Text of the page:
U.S. Border Patrol agents pause after chasing and detaining an undocumented immigrant on November 6 in McAllen, Texas. Border Patrol agents on the ground, assisted by a helicopter unit of U.S. Air and Marine Operations agents, detained a group of immigrants who had crossed the border illegally from Mexico. (Photo by John Moore/Getty Images)

The Trump administration is moving to block undocumented immigrants from seeking asylum in the U.S. unless they present themselves at a port of entry, senior administration officials said.

Under the new policy, migrants apprehended illegally crossing the U.S.-Mexico border between ports of entry will not be eligible to seek asylum, said the officials, who spoke to reporters on background because they were not authorized to speak publicly.

There Will Be More Latinos in Congress Than Ever
42 Hispanic members will serve in the 116th Congress

Republican Rep. Jaime Herrera Beutler of Washington won a fourth term in the House. (Bill Clark/CQ Roll Call file photo)

With Washington Republican Rep. Jaime Herrera Beutler’s re-election win made official Wednesday night, Congress is set to see its largest ever class of Latino lawmakers. 

There will be at least 42 Latinos serving, between both chambers, come January.

Did the Politics of Division Work? Yes and No
Though America has always seen progress and pushback, this election threatened to push us back a century or two

When we look back at this election, we’ll remember all the “firsts.” But we’ll also remember that time the president called Andrew Gillum, vying to become Florida’s first African-American governor, “not equipped” and a “stone-cold thief,” Curtis writes. (Tom Williams/CQ Roll Call)

OPINION — Donald Trump is a celebrity president, more interested in declaring a “great victory” after the 2018 midterms than in vowing to bring the country together. As he sparred with the media Wednesday and bragged about outdoing Barack Obama, Oprah Winfrey and famous folks who stumped for the other side, he did his best Rodney Dangerfield routine, playing the aggrieved president who has all the power but gets no respect.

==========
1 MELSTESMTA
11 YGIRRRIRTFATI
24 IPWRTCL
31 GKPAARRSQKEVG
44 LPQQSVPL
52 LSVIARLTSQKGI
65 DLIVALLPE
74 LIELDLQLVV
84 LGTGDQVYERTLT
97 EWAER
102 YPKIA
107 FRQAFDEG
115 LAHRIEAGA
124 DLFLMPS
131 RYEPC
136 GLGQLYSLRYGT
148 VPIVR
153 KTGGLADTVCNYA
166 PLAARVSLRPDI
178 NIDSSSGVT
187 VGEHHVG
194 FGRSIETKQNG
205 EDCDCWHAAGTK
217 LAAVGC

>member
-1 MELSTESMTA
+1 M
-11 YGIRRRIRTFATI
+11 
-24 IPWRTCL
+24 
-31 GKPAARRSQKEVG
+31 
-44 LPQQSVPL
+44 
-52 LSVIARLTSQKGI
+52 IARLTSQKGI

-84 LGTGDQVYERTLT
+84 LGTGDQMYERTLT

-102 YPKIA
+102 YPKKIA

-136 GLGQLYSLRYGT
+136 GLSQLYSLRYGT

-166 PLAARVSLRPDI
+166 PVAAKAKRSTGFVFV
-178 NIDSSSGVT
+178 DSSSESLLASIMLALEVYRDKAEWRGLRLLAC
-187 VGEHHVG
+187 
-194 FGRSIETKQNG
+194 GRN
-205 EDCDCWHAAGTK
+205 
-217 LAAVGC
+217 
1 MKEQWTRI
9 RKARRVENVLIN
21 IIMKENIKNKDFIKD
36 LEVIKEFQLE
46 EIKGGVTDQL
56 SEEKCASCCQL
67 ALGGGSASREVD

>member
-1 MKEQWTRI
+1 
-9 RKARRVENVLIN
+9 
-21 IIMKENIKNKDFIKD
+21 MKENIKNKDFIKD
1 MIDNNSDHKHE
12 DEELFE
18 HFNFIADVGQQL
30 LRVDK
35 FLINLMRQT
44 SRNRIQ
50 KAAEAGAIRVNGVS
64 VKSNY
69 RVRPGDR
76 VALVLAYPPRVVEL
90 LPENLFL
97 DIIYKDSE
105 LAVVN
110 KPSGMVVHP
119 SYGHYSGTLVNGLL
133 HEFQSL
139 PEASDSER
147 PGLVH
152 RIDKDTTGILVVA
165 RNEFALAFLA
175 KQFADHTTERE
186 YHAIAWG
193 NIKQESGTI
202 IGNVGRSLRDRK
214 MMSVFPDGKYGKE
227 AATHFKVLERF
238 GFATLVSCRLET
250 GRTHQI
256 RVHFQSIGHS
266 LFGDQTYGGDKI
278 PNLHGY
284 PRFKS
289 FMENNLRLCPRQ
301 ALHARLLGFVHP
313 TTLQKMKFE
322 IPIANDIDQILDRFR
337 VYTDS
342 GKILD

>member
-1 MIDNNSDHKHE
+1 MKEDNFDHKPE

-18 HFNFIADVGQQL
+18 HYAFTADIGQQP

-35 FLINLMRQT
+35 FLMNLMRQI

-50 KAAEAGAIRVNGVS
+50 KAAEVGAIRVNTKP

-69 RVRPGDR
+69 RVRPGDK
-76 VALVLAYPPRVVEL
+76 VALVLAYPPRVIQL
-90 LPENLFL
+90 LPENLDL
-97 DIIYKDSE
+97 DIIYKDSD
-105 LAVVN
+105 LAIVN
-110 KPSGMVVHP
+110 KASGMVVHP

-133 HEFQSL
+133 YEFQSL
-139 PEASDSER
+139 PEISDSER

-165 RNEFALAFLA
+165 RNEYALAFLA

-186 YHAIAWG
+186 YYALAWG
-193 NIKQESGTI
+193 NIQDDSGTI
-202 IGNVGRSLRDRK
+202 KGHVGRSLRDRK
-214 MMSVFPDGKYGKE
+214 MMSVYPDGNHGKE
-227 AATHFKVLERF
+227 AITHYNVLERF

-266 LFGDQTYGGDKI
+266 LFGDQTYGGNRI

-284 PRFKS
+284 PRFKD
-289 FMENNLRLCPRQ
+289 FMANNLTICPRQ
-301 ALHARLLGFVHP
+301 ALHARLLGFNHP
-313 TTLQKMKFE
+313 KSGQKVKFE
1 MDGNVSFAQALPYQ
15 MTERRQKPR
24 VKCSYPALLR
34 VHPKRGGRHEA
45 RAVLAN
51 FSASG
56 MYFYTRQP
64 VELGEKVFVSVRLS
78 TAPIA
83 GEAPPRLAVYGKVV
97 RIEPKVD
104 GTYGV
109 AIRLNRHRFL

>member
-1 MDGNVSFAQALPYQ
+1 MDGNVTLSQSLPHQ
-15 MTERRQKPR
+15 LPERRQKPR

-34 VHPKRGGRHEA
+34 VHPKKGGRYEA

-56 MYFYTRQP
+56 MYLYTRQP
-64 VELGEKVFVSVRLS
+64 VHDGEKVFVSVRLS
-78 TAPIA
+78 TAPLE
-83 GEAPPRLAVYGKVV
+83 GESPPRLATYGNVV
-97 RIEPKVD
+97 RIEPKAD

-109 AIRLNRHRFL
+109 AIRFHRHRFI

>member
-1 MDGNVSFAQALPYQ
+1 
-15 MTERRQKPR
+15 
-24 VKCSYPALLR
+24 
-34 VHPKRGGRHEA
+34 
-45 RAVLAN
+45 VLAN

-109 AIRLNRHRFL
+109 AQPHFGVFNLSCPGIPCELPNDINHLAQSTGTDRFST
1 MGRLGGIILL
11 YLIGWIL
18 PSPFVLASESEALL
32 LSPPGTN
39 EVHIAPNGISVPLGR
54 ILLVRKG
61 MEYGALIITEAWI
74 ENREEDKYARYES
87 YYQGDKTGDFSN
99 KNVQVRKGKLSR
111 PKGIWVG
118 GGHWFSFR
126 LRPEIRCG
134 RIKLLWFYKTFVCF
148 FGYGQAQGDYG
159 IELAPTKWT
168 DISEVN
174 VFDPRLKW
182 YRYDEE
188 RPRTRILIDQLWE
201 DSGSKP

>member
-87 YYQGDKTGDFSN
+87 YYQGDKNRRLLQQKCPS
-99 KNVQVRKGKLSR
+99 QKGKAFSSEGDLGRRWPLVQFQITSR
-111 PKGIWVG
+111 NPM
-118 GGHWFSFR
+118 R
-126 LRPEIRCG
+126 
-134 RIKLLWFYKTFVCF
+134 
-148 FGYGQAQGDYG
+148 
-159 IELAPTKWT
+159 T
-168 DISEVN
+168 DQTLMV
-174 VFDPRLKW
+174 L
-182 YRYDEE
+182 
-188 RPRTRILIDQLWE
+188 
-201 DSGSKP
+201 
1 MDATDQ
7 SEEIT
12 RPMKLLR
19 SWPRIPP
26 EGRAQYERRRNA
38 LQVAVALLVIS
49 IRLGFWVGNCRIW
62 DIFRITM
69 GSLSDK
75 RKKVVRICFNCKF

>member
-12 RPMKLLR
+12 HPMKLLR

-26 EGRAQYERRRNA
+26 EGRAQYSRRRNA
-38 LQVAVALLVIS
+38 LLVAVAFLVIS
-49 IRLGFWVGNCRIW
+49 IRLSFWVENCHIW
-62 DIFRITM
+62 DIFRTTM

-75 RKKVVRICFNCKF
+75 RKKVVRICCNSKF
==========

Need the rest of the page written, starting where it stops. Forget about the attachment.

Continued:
When asked about the violent episodes that shook America in the weeks before Nov. 6 and whether he should soften his tone, he boasted about the economy, said he was “sad” to see the violence, and then talked about his great relationship with Israel.

In Suburban Strongholds, Blue Wave a Republican Wipeout
Democrats expected to hold over two thirds of suburban House seats next year

Democrat Jennifer Wexton, flanked by her mother, Paula Tosini, and husband, Andrew, delivers her victory speech Tuesday night after defeating GOP Rep. Barbara Comstock in Virginia’s 10th District. (Bill Clark/CQ Roll Call file photo)

Tuesday’s midterm elections have done more than surge Democrats into a respectable House majority: It also wiped out a large chunk of Republicans’ support in suburban strongholds, portending a significant shift in the political alignment of white suburbanites in the Trump era.

Almost all of the House Democratic gains came from the suburbs: They are projected to flip over two dozen seats in primarily suburban districts, sweeping out once-comfortable Republican incumbents including Reps. Pete Sessions in Texas, Peter Roskam in Illinois, and Erik Paulsen in Minnesota.

Stivers Not Running Again for NRCC Chairman
Stivers’ decision comes after Republicans lose House control

Rep. Steve Stivers, R-Ohio, is not seeking a second term as NRCC chairman. (Bill Clark/CQ Roll Call file photo)

National Republican Congressional Committee Chairman Steve Stivers will not seek a second term as head of House Republicans’ campaign arm. Republicans lost control of the House on Tuesday.

“I am extremely proud of the work the Members, candidates, and NRCC team have done over the last two years. It is because of their hard work that we prevented a large Democrat majority,” he said in a statement thanking the NRCC team for their “tireless efforts” this cycle.